Late Late TV Snack: CVS nuts..wasabi and Buffalo Ranch Almonds being the absolute bomb. I also like sunflower seeds,peanuts,& popcorn although if I'm low some candy is liable to enter the picture. The lower the carb,the less chance I'll wake up 300.

Thursday, May 14, 2015

D Blog Day 4: Changes

Today let's talk about changes, in one of two ways. Either tell us what you'd most like to see change about diabetes, in any way. This can be management tools, devices, medications, people's perceptions, your own feelings – anything at all that you feel could use changing. OR reflect back on some changes you or your loved one has seen or been through since being diagnosed with diabetes. Were they expected or did they surprise you?

In 1924, what did it feel like to receive an expirimental drug that had only been tested on dogs-was it scary?

In 1939, were parents already sick of this "in five years" line?

In 1943, did they dream of a time when their child could be like any other child and eat the piece of birthday cake?

In 1953, were they ever afraid to go to sleep, wondering if their child would have a bad low overnight?

In 1964, did they dream of a device that would tell them the current blood sugar or night?

In 1972, did they ever want to smack the food police?

In 1981, did they ever think that diabetes might still be around, 34 years later?

In 1990, was it social suicide to wear an insulin pump?

In 1995, were pb crackers and oj the first thing people tried to cram down your throat during a hypo?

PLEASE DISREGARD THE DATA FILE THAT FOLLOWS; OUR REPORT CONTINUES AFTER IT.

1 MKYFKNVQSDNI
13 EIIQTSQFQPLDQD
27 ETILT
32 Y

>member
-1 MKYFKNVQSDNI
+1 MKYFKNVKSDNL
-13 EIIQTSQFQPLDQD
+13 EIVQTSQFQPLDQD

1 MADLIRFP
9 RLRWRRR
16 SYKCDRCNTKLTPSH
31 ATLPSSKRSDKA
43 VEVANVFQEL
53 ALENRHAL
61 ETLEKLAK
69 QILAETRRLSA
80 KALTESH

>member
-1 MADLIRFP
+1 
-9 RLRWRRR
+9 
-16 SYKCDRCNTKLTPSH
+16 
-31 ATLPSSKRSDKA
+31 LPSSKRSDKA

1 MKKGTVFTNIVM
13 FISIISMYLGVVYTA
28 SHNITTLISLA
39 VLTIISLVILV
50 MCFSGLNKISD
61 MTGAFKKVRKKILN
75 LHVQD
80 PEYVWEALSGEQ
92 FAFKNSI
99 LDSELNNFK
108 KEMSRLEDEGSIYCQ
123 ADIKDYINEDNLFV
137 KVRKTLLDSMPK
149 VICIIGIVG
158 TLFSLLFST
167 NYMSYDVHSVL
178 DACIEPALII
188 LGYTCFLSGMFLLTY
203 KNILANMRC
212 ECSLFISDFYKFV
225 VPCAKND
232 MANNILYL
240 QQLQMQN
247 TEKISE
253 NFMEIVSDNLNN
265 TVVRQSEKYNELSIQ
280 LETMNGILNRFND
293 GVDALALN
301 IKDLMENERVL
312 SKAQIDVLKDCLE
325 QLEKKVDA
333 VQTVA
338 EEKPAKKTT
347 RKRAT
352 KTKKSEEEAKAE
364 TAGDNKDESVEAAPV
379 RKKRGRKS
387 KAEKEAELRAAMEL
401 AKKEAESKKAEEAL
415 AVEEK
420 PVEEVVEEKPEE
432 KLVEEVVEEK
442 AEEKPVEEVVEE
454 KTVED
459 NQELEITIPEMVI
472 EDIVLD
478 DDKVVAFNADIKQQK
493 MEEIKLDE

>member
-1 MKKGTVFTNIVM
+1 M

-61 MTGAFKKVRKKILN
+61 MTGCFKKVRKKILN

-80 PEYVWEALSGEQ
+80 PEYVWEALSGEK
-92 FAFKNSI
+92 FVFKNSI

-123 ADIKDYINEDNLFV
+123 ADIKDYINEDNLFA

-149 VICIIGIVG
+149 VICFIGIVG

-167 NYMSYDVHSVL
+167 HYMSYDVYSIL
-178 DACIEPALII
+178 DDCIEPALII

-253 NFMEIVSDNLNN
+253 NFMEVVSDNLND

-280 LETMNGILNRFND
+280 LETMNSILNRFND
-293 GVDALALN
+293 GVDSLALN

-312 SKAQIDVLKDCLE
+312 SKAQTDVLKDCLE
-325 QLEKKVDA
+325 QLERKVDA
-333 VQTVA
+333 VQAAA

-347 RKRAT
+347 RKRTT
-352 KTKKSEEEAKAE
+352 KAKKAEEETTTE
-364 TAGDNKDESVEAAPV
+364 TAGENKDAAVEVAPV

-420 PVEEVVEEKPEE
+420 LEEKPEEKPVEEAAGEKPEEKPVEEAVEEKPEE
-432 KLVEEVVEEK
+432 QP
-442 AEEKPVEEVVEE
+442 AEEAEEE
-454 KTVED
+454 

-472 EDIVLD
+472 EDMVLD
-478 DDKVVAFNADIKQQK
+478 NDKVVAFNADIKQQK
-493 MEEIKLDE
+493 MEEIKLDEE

In 1999, did anyone else stockpile diabetes supplies for Y2K? (besides me)

In 2005, could anyone have dreamed that the failure of the Glucowatch wasn't the worst thing ever and might just

be paving the way to the dawn of the Continuous Glucose Monitor/NightScout/Artificial Pancreas?

So I wonder..what's next for diabetes? Change doesn't come fast enough but it is coming. (in all forms of diabetes) And that gives me hope, because one day I'd like not to have diabetes, and I'd like for my son to have the best tools imaginable if he were to get it. (gene therapy advancement is not as much on researcher's "to do" list as curing T1) It would really suck if they cured type 1 and couldn't cure monogenic diabetes, although that's a whole other can of worms that makes no sense worrying at at the current time. T1 isn't going to be cured any time soon.

Wednesday, May 13, 2015

Day 3: Cleaning House

Yesterday we kept stuff in, so today let's clear stuff out.  What is in your diabetic closet that needs to be cleaned out?  This can be an actual physical belonging, or it can be something you're mentally or emotionally hanging on to.  Why are you keeping it and why do you need to get rid of it?
(Clean up,clean up,everybody everywhere
Clean up,clean up,everybody do your share.- Favorite of pre-K teachers everywhere)
  Oh, how I'd love to clean house on all my diabetes junk.

Bin after bin after bin of stuff accumulated from my 'betes life. I try to organize occasionally and find a home for it if I can't use it myself since it does go into a state of entropy fairly quickly. However,due to the lovely insurance companies screwup you will occasionally still find yourself with about a thousand backup syringes and ONE PUMP SET left due to stupid Edgepark just ignoring your refill order for 17 days,necessitating a panicked call for more. That seems to be part of the mental "joy" that diabetes brings,and as much as I'm ready to ship every piece o'D crap to the incinerator,getting rid of that mental burden would be a greater joy.